The Tech Cold War Begins; Here’s How the Smart Money is Positioned in Semiconductors

Although many investors were expecting a resolution to the trade war between the United States and China just a few months ago, it now seems that the trade war between the U.S. and China could last for a while. While numerous sectors are affected by the trade war, it seems that the semiconductor sector is arguably one of the most affected. The U.S. has complained about China taking American hard earned intellectual property for a while, and President Trump has finally stepped up to plate and done something about it by imposing 25% tariffs on numerous Chinese imports and threatening to impose more tariffs on hundreds of billions more of Chinese imports. Moreover, Trump has targeted some of China’s crown jewel tech companies such ZTE and Huawei. As a result, it seems to some investors that the tech world might split into two, and some semiconductor names such as QUALCOMM, Incorporated (NASDAQ:QCOM)Intel Corporation (NASDAQ:INTC)Advanced Micro Devices, Inc. (NASDAQ:AMD)NVIDIA Corporation (NASDAQ:NVDA), and Synopsys, Inc. (NASDAQ:SNPS)
might be affected. In this article, let’s analyze how the smart money is positioned among the five stocks.

Our research has shown that hedge funds’ small-cap stock picks managed to beat the market by double digits annually between 1999 and 2016, but the margin of outperformance has been declining in recent years. Nevertheless, we were still able to identify in advance a select group of hedge fund holdings that outperformed the market by 32 percentage points since May 2014 through March 12, 2019 (see the details here). We were also able to identify in advance a select group of hedge fund holdings that underperformed the market by 10 percentage points annually between 2006 and 2017. Interestingly the margin of underperformance of these stocks has been increasing in recent years. Investors who are long the market and short these stocks would have returned more than 27% annually between 2015 and 2017. We have been tracking and sharing the list of these stocks since February 2017 in our quarterly newsletter.

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Shares of chip giants Intel Corporation (NASDAQ:INTC) and QUALCOMM, Incorporated (NASDAQ:QCOM) both fell by 3% and 6% on Monday after the two companies told their employees to not supply Chinese tech giant Huawei. President Trump blacklisted Huawei, the world’s second largest smartphone vendor, on Friday and has threatened to cut it off from U.S. semiconductors and software. President Trump is likely using Huawei as a bargaining chip to gain an advantage in the trade war with China. In any war there are some casualties, however, and given how big Huawei is in the smartphone space, Qualcomm, a smartphone chip play, would certainly seem more afflicted than Intel, which specializes more in desktop and server chips. Investors fear that the long term ramification of the trade war, which could cause China to produce its own chips. Given how hard it is to produce world class chips, it remains to be seen whether China can produce a competitive chip to supply its needs. Bulls of both companies hope that Huawei will just be a replay of ZTE, where Trump eventually relented on the harshest of penalties. If the trade war is settled, there is a probability that business can trend back to usual for Intel and Qualcomm in China.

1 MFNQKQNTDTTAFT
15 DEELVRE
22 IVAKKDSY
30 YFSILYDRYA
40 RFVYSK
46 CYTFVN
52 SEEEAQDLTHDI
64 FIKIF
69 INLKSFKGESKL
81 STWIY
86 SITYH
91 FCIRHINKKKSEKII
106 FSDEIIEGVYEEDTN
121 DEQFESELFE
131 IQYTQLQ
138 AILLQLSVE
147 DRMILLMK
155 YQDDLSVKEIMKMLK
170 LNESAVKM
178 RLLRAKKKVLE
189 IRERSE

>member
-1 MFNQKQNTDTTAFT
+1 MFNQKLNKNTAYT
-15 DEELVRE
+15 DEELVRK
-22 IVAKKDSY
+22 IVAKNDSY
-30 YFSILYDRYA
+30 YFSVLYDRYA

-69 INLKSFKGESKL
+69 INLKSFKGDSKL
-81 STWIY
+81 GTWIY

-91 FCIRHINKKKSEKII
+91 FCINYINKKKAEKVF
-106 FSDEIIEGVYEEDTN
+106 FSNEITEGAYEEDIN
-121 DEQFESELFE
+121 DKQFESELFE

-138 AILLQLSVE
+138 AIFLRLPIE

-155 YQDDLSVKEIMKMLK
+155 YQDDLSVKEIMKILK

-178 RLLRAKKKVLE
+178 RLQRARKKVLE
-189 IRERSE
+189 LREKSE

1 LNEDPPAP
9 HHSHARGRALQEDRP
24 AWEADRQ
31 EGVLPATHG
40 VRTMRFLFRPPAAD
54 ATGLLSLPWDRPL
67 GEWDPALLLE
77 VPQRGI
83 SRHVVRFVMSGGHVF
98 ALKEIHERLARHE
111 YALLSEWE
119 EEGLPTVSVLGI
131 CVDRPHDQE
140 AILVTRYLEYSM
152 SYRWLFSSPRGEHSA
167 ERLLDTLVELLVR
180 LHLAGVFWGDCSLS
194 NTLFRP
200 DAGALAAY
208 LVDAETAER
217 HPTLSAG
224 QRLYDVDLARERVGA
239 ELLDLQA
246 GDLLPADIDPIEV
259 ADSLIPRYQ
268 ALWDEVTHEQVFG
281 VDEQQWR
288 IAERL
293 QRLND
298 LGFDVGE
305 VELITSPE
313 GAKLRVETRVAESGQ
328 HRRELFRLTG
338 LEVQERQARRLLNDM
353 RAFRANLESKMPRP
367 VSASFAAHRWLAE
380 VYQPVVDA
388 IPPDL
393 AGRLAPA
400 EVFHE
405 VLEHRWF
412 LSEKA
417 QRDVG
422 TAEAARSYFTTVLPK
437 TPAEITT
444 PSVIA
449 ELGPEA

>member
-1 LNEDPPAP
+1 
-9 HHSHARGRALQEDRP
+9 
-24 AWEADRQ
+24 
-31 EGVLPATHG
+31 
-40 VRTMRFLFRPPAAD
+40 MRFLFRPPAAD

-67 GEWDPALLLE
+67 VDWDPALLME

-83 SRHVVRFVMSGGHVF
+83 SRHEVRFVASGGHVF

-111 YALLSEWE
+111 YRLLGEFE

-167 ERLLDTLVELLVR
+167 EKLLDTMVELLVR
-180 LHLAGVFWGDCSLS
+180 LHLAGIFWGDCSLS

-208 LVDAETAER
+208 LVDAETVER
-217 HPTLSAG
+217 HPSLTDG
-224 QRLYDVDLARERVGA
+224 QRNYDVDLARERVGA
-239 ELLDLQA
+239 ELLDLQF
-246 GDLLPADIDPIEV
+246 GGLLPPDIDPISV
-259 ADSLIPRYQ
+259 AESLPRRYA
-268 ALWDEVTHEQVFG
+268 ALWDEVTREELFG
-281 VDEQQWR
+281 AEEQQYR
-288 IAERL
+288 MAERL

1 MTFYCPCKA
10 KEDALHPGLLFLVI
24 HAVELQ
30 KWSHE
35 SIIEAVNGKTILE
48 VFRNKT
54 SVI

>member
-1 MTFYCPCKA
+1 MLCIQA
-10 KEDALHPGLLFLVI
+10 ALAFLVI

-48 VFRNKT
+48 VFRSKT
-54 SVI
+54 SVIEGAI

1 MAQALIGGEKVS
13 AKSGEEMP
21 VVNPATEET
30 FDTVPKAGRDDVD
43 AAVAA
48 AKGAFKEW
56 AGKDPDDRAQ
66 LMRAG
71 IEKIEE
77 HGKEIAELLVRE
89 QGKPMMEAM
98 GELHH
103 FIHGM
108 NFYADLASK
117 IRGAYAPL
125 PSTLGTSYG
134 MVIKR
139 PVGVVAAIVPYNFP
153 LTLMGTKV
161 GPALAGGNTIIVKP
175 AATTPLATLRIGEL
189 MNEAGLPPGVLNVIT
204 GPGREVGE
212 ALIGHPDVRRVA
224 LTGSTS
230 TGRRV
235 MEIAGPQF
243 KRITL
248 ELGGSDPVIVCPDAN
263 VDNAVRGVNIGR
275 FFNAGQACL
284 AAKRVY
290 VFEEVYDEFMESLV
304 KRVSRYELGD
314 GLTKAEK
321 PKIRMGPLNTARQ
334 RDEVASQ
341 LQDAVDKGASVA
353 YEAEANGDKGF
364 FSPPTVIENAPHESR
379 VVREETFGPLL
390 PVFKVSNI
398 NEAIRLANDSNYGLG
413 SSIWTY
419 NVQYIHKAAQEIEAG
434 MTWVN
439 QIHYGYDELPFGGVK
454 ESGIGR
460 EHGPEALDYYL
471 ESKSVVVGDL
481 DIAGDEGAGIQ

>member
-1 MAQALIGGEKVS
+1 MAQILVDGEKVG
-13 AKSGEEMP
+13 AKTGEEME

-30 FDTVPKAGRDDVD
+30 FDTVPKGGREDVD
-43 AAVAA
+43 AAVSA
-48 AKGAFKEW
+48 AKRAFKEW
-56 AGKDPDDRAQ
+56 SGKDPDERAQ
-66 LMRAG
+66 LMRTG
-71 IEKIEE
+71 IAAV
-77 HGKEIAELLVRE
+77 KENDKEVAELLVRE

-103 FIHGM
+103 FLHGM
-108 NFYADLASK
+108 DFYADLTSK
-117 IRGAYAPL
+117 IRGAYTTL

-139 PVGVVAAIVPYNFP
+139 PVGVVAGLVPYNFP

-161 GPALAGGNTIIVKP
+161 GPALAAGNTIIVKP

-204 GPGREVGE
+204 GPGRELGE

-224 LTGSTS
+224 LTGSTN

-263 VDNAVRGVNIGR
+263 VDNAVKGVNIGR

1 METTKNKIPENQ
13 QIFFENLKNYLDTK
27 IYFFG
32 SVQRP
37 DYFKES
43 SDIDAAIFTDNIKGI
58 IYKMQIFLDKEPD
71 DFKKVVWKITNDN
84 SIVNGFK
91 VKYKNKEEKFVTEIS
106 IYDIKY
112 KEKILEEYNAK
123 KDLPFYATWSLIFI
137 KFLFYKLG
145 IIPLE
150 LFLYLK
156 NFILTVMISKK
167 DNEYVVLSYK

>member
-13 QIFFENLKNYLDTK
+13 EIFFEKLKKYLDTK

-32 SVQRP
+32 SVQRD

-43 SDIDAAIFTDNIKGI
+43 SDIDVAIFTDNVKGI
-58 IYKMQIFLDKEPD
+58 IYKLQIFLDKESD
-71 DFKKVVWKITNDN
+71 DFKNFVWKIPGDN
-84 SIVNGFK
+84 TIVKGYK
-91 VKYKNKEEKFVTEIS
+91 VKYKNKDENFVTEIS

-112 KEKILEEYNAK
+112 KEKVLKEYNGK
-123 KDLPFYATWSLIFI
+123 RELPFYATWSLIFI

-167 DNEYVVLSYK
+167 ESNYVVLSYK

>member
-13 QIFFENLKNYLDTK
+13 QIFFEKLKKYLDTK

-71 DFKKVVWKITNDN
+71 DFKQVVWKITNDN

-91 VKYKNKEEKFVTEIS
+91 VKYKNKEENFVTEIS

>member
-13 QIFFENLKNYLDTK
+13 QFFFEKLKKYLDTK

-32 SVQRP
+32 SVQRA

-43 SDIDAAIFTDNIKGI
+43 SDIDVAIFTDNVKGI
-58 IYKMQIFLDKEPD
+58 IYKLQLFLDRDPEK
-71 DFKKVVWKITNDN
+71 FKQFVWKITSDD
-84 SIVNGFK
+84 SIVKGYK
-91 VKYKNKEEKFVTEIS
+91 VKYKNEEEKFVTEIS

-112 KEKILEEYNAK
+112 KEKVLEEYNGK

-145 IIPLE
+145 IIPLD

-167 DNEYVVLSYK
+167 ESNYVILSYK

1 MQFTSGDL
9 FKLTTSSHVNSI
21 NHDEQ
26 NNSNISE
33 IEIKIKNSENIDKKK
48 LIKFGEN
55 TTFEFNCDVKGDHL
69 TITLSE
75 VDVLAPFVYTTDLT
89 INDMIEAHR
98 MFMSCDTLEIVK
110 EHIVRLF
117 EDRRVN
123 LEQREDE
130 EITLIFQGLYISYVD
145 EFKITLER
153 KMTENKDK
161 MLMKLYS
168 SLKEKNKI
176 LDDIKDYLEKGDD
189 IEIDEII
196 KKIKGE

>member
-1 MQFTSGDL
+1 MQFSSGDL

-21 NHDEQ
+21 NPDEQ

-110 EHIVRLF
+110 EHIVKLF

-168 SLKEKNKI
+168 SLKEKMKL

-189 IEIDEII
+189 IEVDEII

Of the around 700-740 elite funds we track, 51 funds owned $2.27 billion of QUALCOMM, Incorporated (NASDAQ:QCOM) on December 31, versus 48 funds and $3.17 billion respectively on September 30. 65 top funds had a bullish position in Intel Corporation (NASDAQ:INTC) at the end of the fourth quarter, up 7 funds from the previous quarter.

While there are some losers in the semiconductor space due to the decision, Mitch Steves of RBC Capital Markets thinks that investors should consider to purchase three stocks, Advanced Micro Devices, Inc. (NYSE:AMD), NVIDIA Corporation (NASDAQ:NVDA) and Synopsys, Inc. (NASDAQ:SNPS). Steves thinks that investors can ‘hide in high-tech stocks’ such as AMD, NVDA and Synopsis due to their investments in deep learning and AI. Steves says, “You cannot do AI, you cannot do deep learning, you cannot do any high tech without those three companies”.

Of the around 700-740 elite funds we track, 28 funds owned $339.98 million of Advanced Micro Devices, Inc. (NYSE:AMD) on December 31, versus 28 funds and $600.37 million respectively on September 30. 41 top funds had a bullish position in NVIDIA Corporation (NASDAQ:NVDA) and 34 elite funds owned shares of Synopsys, Inc. (NASDAQ:SNPS)  at the end of December.